A Local Counter-Discourse against National Education Problems: Postcolonial Reading of Andrea Hirata’s Laskar Pelangi
AbstractThis study aims at exploring postcolonial themes raised by Andrea Hirata’s Laskar Pelangi (Rainbow Warriors). Specifically, it will reveal the characteristics of hybridity found in the novel that prove this literary work may be categorized as postcolonial writing despite the fact that western or white colonialism has no impact or trace at all in the novel. Furthermore, the study will prove that this national novel with its very local issues is a counter discourse, a subversive tool for the writer to criticize the domination of certain groups upon their own marginal fellows. Education, as a global issue, is one Indonesian national and typical ironic problem teased through local culture and even mysticism in this novel.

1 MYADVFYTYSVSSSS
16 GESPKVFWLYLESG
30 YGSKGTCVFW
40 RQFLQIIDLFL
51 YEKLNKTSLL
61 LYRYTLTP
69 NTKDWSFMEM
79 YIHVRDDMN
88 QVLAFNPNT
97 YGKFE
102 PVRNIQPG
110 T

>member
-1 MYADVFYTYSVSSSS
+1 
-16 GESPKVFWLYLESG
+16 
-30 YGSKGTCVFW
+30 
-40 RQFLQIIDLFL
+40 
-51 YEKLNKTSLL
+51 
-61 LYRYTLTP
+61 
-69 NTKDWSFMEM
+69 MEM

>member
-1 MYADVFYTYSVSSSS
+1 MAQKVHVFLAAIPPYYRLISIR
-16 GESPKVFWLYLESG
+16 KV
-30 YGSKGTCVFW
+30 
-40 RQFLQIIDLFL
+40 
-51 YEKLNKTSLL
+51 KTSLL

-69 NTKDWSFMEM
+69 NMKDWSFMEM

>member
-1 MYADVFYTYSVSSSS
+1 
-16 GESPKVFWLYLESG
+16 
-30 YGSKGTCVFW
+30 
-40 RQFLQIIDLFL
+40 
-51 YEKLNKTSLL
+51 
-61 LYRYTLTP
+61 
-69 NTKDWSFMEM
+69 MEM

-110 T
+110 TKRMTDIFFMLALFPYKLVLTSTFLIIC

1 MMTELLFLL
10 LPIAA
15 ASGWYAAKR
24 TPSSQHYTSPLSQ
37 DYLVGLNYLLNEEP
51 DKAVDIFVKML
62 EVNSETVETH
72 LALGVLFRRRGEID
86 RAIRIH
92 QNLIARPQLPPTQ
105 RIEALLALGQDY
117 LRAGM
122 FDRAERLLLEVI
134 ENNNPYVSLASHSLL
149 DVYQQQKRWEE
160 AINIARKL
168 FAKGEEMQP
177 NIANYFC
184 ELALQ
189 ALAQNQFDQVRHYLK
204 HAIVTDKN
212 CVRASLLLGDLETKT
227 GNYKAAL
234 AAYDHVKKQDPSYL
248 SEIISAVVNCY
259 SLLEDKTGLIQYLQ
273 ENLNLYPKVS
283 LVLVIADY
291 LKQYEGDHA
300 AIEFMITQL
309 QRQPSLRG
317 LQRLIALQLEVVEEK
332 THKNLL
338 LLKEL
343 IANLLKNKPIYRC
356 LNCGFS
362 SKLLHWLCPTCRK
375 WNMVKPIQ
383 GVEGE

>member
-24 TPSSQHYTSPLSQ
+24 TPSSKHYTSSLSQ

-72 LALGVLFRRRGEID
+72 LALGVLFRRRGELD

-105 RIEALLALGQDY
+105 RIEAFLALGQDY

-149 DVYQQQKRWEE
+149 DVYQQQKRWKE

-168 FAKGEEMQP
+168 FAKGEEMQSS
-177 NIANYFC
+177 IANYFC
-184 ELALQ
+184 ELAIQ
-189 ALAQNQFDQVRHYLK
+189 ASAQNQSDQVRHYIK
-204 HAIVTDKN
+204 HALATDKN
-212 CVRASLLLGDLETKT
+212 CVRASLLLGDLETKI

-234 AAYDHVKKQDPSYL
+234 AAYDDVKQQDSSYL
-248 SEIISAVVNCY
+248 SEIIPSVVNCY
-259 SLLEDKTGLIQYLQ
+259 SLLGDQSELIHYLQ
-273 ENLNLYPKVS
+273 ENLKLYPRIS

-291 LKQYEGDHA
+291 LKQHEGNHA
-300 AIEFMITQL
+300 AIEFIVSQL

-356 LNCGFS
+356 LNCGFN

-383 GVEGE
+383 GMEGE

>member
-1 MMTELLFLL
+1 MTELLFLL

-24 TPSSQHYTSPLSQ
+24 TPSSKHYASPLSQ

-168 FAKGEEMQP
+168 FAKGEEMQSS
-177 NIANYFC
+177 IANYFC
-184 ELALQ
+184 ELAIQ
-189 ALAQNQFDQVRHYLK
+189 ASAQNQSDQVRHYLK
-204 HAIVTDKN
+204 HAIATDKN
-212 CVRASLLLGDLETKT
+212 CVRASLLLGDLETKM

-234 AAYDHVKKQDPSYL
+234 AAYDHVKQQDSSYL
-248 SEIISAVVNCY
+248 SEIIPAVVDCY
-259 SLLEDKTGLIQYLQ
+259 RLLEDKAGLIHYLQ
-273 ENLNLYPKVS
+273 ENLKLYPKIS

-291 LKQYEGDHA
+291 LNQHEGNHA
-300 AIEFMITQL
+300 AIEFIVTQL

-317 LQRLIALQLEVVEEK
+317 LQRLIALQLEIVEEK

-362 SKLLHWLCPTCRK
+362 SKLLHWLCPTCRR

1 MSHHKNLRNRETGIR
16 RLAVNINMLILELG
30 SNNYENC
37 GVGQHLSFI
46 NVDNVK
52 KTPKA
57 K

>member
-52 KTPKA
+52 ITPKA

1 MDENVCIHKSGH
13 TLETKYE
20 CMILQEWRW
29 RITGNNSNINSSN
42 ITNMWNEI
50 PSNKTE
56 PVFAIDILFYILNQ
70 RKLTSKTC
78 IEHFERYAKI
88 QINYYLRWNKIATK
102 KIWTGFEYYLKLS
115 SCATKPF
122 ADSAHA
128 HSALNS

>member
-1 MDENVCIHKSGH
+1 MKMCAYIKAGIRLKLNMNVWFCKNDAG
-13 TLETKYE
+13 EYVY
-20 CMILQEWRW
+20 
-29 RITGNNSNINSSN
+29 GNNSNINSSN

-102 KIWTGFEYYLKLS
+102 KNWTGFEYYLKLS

Ashcroft, B., Griffiths, G., & Tiffin, H. (2007). Post-colonial studies: The key concepts. New York: Routledge.
Ashcroft, B., Griffiths, G., & Tiffin, H. (2004). The post-colonial reader. New York: Routledge.
Aveling, H. (1993). Non-English postcolonial fiction? The Malaysian case. SPAN: Journal of the South Pacific Association for Commonwealth Literature and Language Studies, 34. Retrieved November 10, 2008, from http://kali.murdoch. edu.au/~cntinuum/litserv/SPAN/34/Aveling.html
Barry, P. (2009). Beginning theory: An introduction to literary and cultural theory. Manchester: Manchester University Press
Hirata, A. (2008). Laskar pelangi. Yogyakarta: Penerbitan Bentang.
Paryz, M. (2006). Beyond the traveler’s testimony: Emerson’s English Traits and the construction of postcolonial counter discourse. American Transcendental Quarterly, 20, 565-591.